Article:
If we as Americans ever doubted our capacity to stand up for each
other, the events of last week put those fears to rest. Who can
forget the stories of bystanders in Boston tearing apart barricades to
reach the wounded, or first responders in Texas charging into the
flames of the fertilizer plant. There is something special about the
way ordinary citizens become heroes in moments of crisis.
As a former Navy pilot, I felt the kind of kinship with every American
that I recall from my days in uniform. It is that love of our
country, and of each other, that makes us risk everything for those we
do not even know. Imagine if we could harness this selflessness to
give every American the chance to serve their country, and make every
American community stronger in the process.
This week marks the four-year anniversary of the Serve America Act, an
effort to dramatically expand opportunities for Americans to dedicate
a year of their lives to national service programs like AmeriCorps.
The act was a milestone, an investment in our future that passed with
overwhelming bipartisan support. Yet it has remained woefully
underfunded, and every year since its passage has seen another attempt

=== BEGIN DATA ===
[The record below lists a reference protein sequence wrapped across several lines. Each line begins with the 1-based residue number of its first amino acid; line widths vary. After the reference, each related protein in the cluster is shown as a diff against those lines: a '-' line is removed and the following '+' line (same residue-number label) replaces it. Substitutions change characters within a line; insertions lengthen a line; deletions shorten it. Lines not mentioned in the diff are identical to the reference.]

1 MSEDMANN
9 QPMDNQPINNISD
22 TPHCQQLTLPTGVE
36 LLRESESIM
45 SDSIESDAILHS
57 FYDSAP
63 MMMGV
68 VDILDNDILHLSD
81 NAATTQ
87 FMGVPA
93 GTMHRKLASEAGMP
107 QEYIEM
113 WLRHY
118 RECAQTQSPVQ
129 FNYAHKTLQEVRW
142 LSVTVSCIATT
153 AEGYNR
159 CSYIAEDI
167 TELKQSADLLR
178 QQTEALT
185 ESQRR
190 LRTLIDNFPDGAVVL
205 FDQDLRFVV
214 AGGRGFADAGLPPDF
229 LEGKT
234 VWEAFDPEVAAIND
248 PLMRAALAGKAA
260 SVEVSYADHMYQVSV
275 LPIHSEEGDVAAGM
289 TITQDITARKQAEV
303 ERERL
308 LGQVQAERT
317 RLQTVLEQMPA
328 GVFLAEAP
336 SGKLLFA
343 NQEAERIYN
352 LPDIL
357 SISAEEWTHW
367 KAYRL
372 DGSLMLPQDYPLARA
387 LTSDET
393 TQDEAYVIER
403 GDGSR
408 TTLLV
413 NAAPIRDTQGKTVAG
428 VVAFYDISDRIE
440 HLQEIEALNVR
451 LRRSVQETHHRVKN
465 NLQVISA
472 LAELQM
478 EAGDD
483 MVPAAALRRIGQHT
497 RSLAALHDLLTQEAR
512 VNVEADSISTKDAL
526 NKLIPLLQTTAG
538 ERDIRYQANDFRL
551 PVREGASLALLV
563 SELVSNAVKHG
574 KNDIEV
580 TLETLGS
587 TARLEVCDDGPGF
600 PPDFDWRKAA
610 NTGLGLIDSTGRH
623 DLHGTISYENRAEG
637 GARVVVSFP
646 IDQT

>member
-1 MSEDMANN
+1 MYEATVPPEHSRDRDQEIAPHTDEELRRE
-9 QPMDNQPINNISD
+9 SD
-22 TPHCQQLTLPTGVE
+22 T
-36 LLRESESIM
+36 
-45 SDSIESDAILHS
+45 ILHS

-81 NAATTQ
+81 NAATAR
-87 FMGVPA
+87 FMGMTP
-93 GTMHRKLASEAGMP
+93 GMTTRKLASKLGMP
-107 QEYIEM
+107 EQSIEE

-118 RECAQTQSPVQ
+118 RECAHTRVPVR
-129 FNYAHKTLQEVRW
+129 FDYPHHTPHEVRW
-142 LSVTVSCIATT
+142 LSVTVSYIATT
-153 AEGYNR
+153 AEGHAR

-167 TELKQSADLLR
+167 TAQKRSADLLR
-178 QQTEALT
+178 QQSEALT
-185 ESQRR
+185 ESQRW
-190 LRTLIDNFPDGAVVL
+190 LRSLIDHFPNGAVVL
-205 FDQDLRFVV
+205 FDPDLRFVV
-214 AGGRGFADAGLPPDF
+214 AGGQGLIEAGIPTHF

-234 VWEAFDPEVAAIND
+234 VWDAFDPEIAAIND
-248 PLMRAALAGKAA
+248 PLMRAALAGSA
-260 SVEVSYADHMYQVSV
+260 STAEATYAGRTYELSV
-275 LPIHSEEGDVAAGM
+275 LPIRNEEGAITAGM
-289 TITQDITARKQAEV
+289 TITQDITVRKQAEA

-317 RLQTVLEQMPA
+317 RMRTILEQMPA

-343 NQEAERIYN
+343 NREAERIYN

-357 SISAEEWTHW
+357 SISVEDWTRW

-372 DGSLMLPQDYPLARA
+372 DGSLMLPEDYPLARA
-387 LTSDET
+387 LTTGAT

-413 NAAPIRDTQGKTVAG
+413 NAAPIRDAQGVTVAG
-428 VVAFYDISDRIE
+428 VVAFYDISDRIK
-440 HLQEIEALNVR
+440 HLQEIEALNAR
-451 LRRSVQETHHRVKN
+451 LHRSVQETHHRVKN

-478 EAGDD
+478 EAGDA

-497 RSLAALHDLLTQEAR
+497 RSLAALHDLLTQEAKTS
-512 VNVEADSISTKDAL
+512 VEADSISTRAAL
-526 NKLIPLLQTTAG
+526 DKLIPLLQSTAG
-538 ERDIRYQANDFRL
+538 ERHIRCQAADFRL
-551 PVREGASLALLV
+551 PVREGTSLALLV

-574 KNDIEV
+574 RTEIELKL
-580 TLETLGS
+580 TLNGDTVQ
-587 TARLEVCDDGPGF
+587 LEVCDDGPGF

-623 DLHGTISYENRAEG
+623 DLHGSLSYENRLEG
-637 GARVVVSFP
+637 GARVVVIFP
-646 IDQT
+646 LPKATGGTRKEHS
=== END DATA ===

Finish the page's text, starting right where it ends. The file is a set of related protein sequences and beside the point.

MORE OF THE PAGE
to kill AmeriCorps entirely. Today, the Serve America Act represents a
Outside of the military, AmeriCorps is our best chance for uniting
Americans of all backgrounds in common cause, and for capturing that
spirit of selfless service we saw so vividly last week. Yet there are
not nearly enough positions available for all those who want to serve.
For the third year in a row, more than 500,000 applications were
received for roughly 80,000 positions. Instead of adding slots,
Washington has cut them time after time.
Every day, in thousands of communities across the nation, AmeriCorps
members serve and sacrifice alongside their fellow citizens. They do
not do it for the money -- they make less than $15,000 a year, a
fraction of what I made in the Navy. They do it because they love
their country and have answered the call. In that sense, they are no
different from the young men and women I led overseas.
Imagine what we could accomplish if an army of Americans spent the
next year serving in our schools, our hospitals, our communities
struggling with poverty or disaster. In an era of budget cuts and
belt-tightening, a legion of trained AmeriCorps members can make all
the difference in overcrowded classrooms, understaffed health clinics,
and disaster relief efforts. And at a time when so many young
Americans are graduating without a job, imagine how well a year of
service would prepare them with the skills and experience employers
are looking for.
In AmeriCorps, we have a way to harness that ethic of service that is
so much a part of the American character. We do not need to wait for
moments of crisis to see it on display. If any good can come from the
tragedies of the past week, it is the realization that, despite the
rancor that defines our politics, Americans still stand up for each
other like no other people on earth.